Unfortunately for Tom, the Albatross Society, the secretive group which protects people like Tom, has one rule: Never fall in love. As painful memories of his past and the erratic behavior of the Society’s watchful leader threaten to derail his new life and romance, the one thing he can’t have just happens to be the one thing that might save him. Tom will have to decide once and for all whether to remain stuck in the past, or finally begin living in the present.
How to Stop Time tells a love story across the ages – and for the ages – about a man lost in time, the woman who could save him, and the lifetimes it can take to learn how to live. It is a bighearted, wildly original novel about losing and finding yourself, the inevitability of change, and how with enough time to learn, we just might find happiness.
Soon to be a major motion picture starring Benedict Cumberbatch.
The Lost City of the Monkey God by Douglas Preston
I’m always trying to add in some non-fiction, which I read way more slowly than fiction. This one has been on my list for a while. I’m only about 50 pages in, but liking it so far!
Venturing into this raw, treacherous, but breathtakingly beautiful wilderness to confirm the discovery, Preston and the team battled torrential rains, quickmud, disease-carrying insects, jaguars, and deadly snakes. But it wasn’t until they returned that tragedy struck: Preston and others found they had contracted in the ruins a horrifying, sometimes lethal-and incurable-disease.
Suspenseful and shocking, filled with colorful history, hair-raising adventure, and dramatic twists of fortune, THE LOST CITY OF THE MONKEY GOD is the absolutely true, eyewitness account of one of the great discoveries of the twenty-first century.
Ok, so this book isn’t going to be for everyone, but I have been waiting for it to come out for so long! So far I’m about 100 pages in and loving it.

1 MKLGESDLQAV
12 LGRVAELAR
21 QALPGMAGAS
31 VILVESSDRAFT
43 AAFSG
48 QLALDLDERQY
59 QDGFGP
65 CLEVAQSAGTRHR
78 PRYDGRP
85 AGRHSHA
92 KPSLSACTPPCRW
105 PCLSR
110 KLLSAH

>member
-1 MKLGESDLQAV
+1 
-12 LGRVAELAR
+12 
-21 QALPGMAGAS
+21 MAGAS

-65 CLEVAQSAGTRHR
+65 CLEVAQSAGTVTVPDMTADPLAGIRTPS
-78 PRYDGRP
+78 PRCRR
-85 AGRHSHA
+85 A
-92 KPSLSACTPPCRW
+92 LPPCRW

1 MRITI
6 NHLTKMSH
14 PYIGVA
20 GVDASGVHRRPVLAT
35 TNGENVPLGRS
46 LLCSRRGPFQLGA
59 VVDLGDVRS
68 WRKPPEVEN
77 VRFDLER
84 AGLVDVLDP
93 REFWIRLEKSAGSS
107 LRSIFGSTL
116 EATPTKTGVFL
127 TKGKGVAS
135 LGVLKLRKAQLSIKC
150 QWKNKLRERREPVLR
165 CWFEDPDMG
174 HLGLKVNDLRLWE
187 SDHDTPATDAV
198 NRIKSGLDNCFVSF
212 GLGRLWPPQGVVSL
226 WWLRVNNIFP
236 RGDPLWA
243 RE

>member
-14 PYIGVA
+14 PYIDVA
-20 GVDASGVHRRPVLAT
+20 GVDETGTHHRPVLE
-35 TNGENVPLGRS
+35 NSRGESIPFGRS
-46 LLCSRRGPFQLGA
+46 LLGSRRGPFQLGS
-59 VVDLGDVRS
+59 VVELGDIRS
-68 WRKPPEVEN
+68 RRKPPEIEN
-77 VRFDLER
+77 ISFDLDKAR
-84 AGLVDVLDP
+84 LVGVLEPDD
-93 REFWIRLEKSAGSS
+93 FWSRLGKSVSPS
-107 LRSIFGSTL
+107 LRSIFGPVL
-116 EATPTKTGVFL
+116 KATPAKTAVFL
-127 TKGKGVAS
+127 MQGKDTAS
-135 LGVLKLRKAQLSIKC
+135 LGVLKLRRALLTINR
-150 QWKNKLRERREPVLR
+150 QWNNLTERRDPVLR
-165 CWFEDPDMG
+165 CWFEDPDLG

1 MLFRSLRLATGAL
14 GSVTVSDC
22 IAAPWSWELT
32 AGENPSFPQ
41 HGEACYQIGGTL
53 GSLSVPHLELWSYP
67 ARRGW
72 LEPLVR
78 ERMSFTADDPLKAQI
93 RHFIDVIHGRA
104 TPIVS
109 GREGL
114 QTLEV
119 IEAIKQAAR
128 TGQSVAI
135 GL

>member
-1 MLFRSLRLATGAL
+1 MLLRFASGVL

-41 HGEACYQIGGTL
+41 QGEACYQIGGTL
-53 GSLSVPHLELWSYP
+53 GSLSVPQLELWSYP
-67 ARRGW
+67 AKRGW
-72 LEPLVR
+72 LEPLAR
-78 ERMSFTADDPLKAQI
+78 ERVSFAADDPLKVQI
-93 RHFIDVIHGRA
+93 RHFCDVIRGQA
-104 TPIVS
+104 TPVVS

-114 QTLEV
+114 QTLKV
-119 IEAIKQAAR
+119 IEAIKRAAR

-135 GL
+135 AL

Carol Evers is a woman with a dark secret. She has died many times . . . but her many deaths are not final: They are comas, a waking slumber indistinguishable from death, each lasting days.
Only two people know of Carol’s eerie condition. One is her husband, Dwight, who married Carol for her fortune, and—when she lapses into another coma—plots to seize it by proclaiming her dead and quickly burying her . . . alive. The other is her lost love, the infamous outlaw James Moxie. When word of Carol’s dreadful fate reaches him, Moxie rides the Trail again to save his beloved from an early, unnatural grave.
And all the while, awake and aware, Carol fights to free herself from the crippling darkness that binds her—summoning her own fierce will to survive. As the players in this drama of life and death fight to decide her fate, Carol must in the end battle to save herself.
The haunting story of a woman literally bringing herself back from the dead, Unbury Carol is a twisted take on the Sleeping Beauty fairy tale that will stay with you long after you’ve turned the final page.
I also got a few other highly anticipated (by me!) books from the library this week, including White Houses by Amy Bloom, and I was Anastasia by Arial Lawhon. So this weekend is shaping up to be a good one for reading!! What have you been reading lately? Let me know in the comments!